Sunday, June 9, 2013

Ditch the hand dryer: Paper towels are MORE hygienic because they remove more germs

  • Study found paper towels are more efficient because they dry hands quicker and prevent transfer of germs
  • Paper towels also physically remove bacteria
  • Previous studies have found that dryers harbour microbes and can blast germs into atmosphere
By Daily Mail Reporter

Scientists have worked out the best way to dry your hands – and paper towels win, erm, hands down!

It appears that paper towels not only dry hands quicker than electric driers, they are also more hygienic.

While the importance of washing hands is obvious, the benefits may be undone if they are not dried properly, experts said.

Looks can be deceiving: Despite having a reputation for being messy, hand towels are more hygienic than dryers because they dry hands more quickly and physically remove germs
Looks can be deceiving: Despite their reputation for being messy, hand towels are more hygienic than dryers because they physically remove germs

This is because wet hands are better at passing on germs than dry ones, biomedical scientist Cunrui Huang said.
His review of 12 studies found that, overall, paper towels were ‘superior’. One study found they leave hands 96 per cent dry after just ten seconds. After 15 seconds, the hands are 99 per cent dry.

By contrast, a drier takes at least 45 seconds. The amount of time is important because most people spend only a few seconds on drying their hands.

One study found men spend 17 seconds using hot-air driers and women 13.3 seconds – a fraction of the time needed.

Paper towels also scored higher because the rubbing motion may physically remove germs.
Previous studies have found that hand dryers harbour bacteria and can blast germs into the atmosphere promoting infection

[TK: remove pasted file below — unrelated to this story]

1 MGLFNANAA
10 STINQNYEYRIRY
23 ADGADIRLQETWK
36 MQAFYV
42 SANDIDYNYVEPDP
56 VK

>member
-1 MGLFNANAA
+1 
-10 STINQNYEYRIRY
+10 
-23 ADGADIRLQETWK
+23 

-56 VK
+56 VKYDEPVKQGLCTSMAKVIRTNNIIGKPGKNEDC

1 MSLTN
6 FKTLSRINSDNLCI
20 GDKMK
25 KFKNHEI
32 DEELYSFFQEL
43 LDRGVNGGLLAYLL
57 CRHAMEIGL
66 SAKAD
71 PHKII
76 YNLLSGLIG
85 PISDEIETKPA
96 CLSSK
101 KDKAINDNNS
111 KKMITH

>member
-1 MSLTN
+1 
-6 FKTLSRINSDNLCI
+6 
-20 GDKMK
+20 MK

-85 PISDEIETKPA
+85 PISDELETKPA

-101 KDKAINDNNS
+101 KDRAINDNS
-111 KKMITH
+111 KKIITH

Previous studies have found that hand dryers harbour bacteria and can blast germs into the atmosphere and promote infection
By contrast, air driers may blow them on to the body – a concern in public toilets, where regular flushing of cisterns disperses germs in the air.

'This can increase the number of germs by an astonishing 255 per cent,' said Keith Redway, senior academic in Microbiology and Molecular Biology at Westminster University.

Bacteria are then blown on to the hands of users and into the atmosphere.
This leads to the potential for the spread of organisms such as salmonella and E. coli, as people often dry their hands before cleaning them properly.

In the Mayo Clinic Proceedings journal, Dr Huang, of the Queensland University of Technology in Australia, said: ‘There is a risk of persons standing at air driers acquiring the bacteria dispersed in the air current towards them.’

Scientists say that whatever drying method you use, it is important to wash hands thoroughly. They added that there is no need to use an antibacterial soap unless in special situations such as in hospital
Scientists say that it is important to wash your hands thoroughly with soap before drying them
Cloth towel rolls were marked down because of the sheer numbers of people using them.

Although antibacterial washes are essential in high-risk environments such as hospitals and beneficial on cruise ships and on planes, they are not necessary in daily life.

Previous studies have shown that hand dryers are often contaminated by bacteria in the outlet nozzle and the heat from the dryer is the perfect temperature to encourage their growth.

Keith Redway's research has shown that disposable paper towels remove 58 per cent of bugs and cotton roller-towels 45 per cent.

'The message has to be to wash and then dry your hands thoroughly, using paper towels, not the hot-air dryers, explained Redway.

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